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J-51 info sources

Posted by chelsea on July 20, 2001 at 15:49:38:

In Reply to: Re: file overcharge immediately, if you haven't already posted by Alex on July 20, 2001 at 11:28:09:

If it's older than 1974, and has 30 units and was always residential, it was almost certainly subject to rent regulation. The problem is, the current registration system didn't exist until 1984, so that's why DHCR doesn't have a record.

As I asked before, look at the building detail forms for the years the building WAS under stabilization and see if there any rent controlled tenants. (not stabilized, but controlled.) That's a very strong sign there. Did you get a full rent history for your apartment back to 1984? That might show a rent controlled tenant too.

You can get the number and start date for the j-51 by calling the HPD j-51 office at (212) 863-5517. Call 212 863-5881 to ask for copy of the certificate of eligibility. I'm not sure if they'd be able to tell you the rent status but ask.

I think this is the number for the Finance Department office that handles j-51: 212 361-7163. If you create an account and sign onto the assessment roll section of the Finance Department web site, it MIGHT indicate "old law tenement,'' which tells you it was built before 1901 and was residential.

By the way, a j-51 financed project is not supposed to create mostly studios (there's a requirement for a certain number of bedrooms). I'm not sure if that requirement was in place at that time however.

One caution: how major was the renovation project you mentioned? If it qualifies as "substantial rehabilitation,'' the entire building might have become exempt. Ask the longtime neighbor if the building was 80 percent vacant at the time of the work, and how extensive the work was. There would have to be certificates of occupancy on the work on file at the Building Department. Search "substantial rehabilitation" in this message forum, the new RSC or on the DHCR site.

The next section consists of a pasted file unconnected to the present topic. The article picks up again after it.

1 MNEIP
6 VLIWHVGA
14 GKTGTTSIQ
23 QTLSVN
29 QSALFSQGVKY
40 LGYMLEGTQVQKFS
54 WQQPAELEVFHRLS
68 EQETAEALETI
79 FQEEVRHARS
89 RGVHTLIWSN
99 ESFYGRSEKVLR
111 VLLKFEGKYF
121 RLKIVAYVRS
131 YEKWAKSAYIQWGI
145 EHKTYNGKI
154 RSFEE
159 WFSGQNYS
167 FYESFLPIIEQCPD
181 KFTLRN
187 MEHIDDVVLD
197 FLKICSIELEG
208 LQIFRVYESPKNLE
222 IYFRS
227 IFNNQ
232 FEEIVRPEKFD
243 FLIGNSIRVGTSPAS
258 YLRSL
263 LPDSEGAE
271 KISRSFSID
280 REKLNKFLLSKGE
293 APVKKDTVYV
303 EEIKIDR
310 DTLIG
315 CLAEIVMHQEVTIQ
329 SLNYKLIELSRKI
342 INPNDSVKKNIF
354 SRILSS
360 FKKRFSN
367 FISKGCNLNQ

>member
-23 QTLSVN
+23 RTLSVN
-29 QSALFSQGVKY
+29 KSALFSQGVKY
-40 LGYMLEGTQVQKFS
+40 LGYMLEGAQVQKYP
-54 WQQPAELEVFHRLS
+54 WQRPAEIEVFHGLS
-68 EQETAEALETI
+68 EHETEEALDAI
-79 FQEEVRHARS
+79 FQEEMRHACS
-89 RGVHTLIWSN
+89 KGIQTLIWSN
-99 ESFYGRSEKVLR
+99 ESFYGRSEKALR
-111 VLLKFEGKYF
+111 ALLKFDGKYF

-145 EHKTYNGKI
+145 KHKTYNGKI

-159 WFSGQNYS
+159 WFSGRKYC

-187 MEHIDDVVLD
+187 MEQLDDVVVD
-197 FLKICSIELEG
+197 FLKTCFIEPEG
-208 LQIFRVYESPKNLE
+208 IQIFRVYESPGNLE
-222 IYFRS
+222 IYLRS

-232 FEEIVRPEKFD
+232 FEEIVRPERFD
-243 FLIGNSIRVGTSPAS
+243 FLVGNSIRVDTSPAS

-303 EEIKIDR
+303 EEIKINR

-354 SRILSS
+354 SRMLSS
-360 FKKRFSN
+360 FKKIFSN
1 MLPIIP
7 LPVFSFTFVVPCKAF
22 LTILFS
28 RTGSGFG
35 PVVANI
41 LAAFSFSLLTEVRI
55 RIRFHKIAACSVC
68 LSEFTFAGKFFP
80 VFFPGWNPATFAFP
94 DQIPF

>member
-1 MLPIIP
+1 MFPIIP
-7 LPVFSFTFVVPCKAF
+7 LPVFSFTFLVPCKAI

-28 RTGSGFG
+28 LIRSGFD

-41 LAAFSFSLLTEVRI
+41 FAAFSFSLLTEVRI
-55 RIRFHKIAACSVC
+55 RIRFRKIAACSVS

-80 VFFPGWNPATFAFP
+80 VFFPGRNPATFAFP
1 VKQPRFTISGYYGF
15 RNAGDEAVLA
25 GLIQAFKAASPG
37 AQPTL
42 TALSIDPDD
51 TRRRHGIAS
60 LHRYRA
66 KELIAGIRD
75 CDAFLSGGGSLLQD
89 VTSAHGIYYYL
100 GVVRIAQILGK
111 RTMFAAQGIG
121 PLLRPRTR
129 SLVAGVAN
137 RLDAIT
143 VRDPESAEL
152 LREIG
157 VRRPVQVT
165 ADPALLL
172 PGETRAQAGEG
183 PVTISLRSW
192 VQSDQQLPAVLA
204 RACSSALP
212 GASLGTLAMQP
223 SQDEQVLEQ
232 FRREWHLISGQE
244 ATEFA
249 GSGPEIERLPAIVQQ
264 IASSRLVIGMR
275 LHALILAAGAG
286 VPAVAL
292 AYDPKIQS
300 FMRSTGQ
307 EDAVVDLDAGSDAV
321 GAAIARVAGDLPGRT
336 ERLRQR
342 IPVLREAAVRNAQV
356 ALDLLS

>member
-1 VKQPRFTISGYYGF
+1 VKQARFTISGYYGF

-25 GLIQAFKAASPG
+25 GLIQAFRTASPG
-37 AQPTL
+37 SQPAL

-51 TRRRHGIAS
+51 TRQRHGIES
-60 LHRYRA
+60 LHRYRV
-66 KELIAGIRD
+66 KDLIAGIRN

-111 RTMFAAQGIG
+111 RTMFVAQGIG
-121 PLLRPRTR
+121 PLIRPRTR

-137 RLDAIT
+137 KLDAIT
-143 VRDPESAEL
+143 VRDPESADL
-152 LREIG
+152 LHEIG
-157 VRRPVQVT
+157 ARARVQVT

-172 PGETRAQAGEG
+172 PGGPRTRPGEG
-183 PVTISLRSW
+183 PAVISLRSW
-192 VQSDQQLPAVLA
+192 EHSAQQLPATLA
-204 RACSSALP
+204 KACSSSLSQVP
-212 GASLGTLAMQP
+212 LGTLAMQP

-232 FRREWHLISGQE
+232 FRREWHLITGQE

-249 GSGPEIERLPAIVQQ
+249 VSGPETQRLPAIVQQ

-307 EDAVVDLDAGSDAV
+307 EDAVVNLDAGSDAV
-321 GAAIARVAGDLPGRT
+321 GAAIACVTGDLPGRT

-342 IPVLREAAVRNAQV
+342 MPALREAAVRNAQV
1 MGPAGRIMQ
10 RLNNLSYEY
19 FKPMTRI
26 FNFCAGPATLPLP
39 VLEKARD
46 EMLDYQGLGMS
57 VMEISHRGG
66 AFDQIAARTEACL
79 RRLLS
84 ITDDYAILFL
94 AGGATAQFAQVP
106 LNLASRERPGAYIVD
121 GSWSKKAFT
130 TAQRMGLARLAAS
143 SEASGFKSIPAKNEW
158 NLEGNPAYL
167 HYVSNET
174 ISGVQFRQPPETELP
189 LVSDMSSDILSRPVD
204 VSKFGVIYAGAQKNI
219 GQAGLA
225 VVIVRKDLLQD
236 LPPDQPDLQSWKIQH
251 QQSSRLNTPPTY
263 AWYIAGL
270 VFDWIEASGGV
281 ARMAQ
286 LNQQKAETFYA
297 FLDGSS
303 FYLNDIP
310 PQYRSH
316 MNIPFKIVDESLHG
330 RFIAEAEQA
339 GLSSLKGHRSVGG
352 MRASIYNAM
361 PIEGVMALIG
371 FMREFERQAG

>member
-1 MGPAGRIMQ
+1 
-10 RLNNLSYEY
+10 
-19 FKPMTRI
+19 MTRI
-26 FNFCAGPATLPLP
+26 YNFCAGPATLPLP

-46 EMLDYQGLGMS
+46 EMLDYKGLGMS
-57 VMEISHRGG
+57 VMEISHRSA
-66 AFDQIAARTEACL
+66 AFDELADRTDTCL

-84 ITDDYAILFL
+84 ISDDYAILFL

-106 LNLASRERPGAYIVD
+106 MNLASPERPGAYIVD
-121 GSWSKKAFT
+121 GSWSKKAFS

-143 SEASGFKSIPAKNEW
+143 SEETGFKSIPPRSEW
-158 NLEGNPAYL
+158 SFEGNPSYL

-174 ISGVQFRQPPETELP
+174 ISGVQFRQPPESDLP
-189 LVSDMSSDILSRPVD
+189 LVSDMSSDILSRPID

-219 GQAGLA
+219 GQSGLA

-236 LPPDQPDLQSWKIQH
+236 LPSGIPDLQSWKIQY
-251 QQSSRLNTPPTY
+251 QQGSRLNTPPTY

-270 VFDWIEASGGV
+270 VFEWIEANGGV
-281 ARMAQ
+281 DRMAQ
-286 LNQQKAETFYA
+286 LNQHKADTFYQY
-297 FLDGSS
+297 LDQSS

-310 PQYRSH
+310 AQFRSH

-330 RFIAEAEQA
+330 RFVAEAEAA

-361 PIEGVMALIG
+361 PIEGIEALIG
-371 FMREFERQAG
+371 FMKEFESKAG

But I can't emphasize enough how important it is to act quickly, within the four-year time period.



: Thanks, Chelsea for your advice.
: No, I haven't filed overcharge yet because I want to be sure that I have a case. With a decontrolled lease, there's simply not enough protection from a LL retaliation, like not renewing the lease of asking for an huge rent increase.
: The building is certainly older than 1974, at least 30 units, and I asked to a store owner who has that store from 45(!) years about its past and he told me that it has always been a residential building, but once the apartments where larger, he said, you know, like in the old buildings...
: If this "renovation" happened in 1984, shouldn't they have filed with DHCR to have the status of rehab building (you know, many smaller studios...) been recognized so that they could get a decontrolled status? And how would the J-51 fits into this?
: Now, would the department of finance have information available to the public about the rent types before 1984? How is possible that in a city like New York this kind of information are lost? How could a legal status be enforced, otherwise?

: Thanks,
: Alex

: : First, have you filed an overcharge complaint? You say you signed the lease in July 1997, exactly four years ago. You should go to DHCR immediately -- tomorrow -- and file a rent overcharge complaint, with a stamped date. Otherwise you'll lose out because of the four-year rule. Even if they reject it, you can challenge it, and you'll have proof you filed in time. Put on the form that it was regulated before the J-51. You can worry about the evidence later. If you find out later that you were wrong, no harm done. It doesn't cost anything.

: : The main argument that a building is subject to rent regulation is its characteristics -- was it built before 1974 and does it have more than six units? Does it appear always to have been an apartment building, or could it have been, say, a warehouse, store or office building? Do any longtime residents know anything about the history of the building? You should ask DHCR for "building detail" records back to 1984 -- that should show the number of stabilized and rent-controlled units. Also, if there were rent-controlled tenants at any time, it's virtually certain it was regulated before the 1970's.

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